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Miles, miles, and more miles.

The line of runners snaked up the hill before me, chatting with excitement when I heard cries of surprise. What’s going on up there, we wondered? As the group I was running with began to ponder, we hit it. As if someone opened the oven door, we ran into a wall of heat. We came upon the exact line where cool morning air met the warm moist air halfway up the hill. This was only the beginning of the North Face 50k run through the Southern Kettle Moraine forest and Ice Age trail, what else awaited us?

Trail running can be unpredictable with rocks, roots, ruts and big uphills and fast downhills. The thought of injury creeps in at times from a bad fall or turning an ankle, but what the heck, there’s nothing like blasting down a hill full tilt like a little kid. Maybe letting out a whoop! every now and then. Thankfully, I stayed upright this day and settled into a nice pace until about mile 7 when, at a roadcrossing, I heard my brother bellow out encouragement. Well I had to speed up then! It was unexpected to see him there and it really helped to have his support. So after that, I settled back into my pace and ran alone for the most part for the next 10-12 miles. That gave me plenty of time to think. I went thru in my head how my wife Theresa seems to be keeping her MS at bay. I also thought about the brave face I know she puts on (ssshh, don’t tell her I know) when simple things aren’t so simple. Theresa still gets the shopping done, cooks, shuttles our daughter around and   gets small projects done around the house. Yet it is all done with a huge amount of effort as energy levels diminish, painful feet make long bouts of walking an effort, and probably other aches and pains she doesn’t admit to. I have to say, I feel guilty about romping through the woods like this, but I know she supports my running and she wouldn’t have it any other way.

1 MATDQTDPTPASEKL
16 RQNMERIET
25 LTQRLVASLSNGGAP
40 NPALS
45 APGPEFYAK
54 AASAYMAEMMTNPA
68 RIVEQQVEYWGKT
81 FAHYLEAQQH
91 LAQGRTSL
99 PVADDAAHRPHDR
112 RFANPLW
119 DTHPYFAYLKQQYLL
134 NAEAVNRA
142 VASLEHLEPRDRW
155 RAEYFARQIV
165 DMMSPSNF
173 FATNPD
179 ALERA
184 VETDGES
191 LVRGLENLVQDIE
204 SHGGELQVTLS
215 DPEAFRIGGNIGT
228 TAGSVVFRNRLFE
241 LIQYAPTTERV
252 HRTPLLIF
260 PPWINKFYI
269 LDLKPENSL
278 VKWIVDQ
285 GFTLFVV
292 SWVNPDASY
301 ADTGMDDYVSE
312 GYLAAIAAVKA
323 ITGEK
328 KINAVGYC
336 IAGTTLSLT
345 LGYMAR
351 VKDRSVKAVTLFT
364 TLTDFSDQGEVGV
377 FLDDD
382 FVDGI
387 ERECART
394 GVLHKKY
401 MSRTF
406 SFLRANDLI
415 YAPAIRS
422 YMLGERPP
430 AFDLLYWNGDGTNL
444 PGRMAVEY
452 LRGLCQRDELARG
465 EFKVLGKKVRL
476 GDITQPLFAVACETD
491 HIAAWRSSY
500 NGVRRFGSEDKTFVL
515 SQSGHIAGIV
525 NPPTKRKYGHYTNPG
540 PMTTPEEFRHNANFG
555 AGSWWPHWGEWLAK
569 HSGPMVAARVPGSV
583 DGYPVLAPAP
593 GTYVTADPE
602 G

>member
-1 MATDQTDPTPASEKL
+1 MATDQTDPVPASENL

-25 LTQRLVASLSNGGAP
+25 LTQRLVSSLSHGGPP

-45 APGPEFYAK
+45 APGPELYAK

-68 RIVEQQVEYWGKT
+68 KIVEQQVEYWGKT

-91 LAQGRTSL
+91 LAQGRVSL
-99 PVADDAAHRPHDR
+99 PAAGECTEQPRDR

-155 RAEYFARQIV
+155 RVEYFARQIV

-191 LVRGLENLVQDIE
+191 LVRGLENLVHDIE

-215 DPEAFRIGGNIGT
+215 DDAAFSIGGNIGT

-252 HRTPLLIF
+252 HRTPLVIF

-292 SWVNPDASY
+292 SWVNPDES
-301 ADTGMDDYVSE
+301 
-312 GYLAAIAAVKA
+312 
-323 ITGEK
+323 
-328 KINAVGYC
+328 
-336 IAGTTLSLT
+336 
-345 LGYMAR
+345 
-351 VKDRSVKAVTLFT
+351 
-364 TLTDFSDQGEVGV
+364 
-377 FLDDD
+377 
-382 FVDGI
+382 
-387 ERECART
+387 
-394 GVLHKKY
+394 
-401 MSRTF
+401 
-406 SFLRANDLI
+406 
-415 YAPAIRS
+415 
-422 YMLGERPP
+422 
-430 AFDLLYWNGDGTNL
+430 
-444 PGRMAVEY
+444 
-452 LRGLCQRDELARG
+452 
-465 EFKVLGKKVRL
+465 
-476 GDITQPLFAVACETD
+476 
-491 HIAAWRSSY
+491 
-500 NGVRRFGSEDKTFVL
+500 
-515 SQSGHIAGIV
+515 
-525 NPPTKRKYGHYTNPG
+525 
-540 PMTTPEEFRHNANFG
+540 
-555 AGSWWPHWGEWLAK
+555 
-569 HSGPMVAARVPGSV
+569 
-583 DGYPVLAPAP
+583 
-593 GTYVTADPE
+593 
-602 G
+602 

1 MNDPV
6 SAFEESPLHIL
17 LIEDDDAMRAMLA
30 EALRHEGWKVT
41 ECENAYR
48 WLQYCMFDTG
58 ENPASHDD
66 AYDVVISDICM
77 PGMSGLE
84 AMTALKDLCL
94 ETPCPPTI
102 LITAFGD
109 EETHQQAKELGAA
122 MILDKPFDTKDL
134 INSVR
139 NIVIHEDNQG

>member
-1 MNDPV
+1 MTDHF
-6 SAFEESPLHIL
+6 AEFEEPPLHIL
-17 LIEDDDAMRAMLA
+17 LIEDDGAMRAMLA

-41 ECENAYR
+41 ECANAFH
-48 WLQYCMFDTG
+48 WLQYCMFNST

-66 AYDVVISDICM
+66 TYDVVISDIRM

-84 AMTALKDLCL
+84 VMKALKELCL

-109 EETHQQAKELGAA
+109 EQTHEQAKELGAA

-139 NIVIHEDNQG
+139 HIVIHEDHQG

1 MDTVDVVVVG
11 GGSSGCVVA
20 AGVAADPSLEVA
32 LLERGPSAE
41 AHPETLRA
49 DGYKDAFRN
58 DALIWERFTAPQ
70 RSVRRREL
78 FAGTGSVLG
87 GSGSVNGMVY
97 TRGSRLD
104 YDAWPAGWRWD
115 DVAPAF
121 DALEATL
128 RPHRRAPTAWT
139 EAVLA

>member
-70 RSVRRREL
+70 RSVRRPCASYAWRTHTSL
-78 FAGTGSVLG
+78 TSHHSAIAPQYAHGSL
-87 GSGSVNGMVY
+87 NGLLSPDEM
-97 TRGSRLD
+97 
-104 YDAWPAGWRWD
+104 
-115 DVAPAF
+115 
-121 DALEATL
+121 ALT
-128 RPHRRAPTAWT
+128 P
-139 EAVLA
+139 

By this time the course had wound its way onto a flat section of several miles, it’s here I decided to pick up the pace figuring it was time to make some hay. I came across many friends on the course, some running, many more working the aid stations and road crossings, all yelling encouragement. This is what trail races are about! I realized I was on pace to smoke my goal time of 6 hours by, 30 minutes, when doubt crept in as to whether I could maintain this pace. I began to tighten up in the hips at mile 24 or so, and realized the folly of a time of 5hrs and 30 minutes was just that, folly. Now my goal was to beat the 6 hour time and I was hurting the last two miles. With about a 1/4 mile to go, I used the last of the water in my water bottle to rinse the salt and grime from my face. I figured I would at least look better than I felt  when I crossed the line. I did beat my goal time, 5 hours and 51 minutes was the final outcome. I was thrilled.

Afterwords I met with my parents and the many friends I have met and looked forward to coming back the next day and volunteering at the Kids Race booth. Volunteering my time was great fun, and I look forward to being a part of many more races in one way or the other. It’s the best way I know to give back.

P.S.  On Oct 14th I will be running my 4th 50K of the year, at the Glacial 50 in Greenbush WI. Stay tuned for my race report and updates on some new developments in the treatment of MS, which has progressed with help from people like you, Thanks!

  • by thomasschiessl
  • posted at 5:33 PM
  • October 1, 2012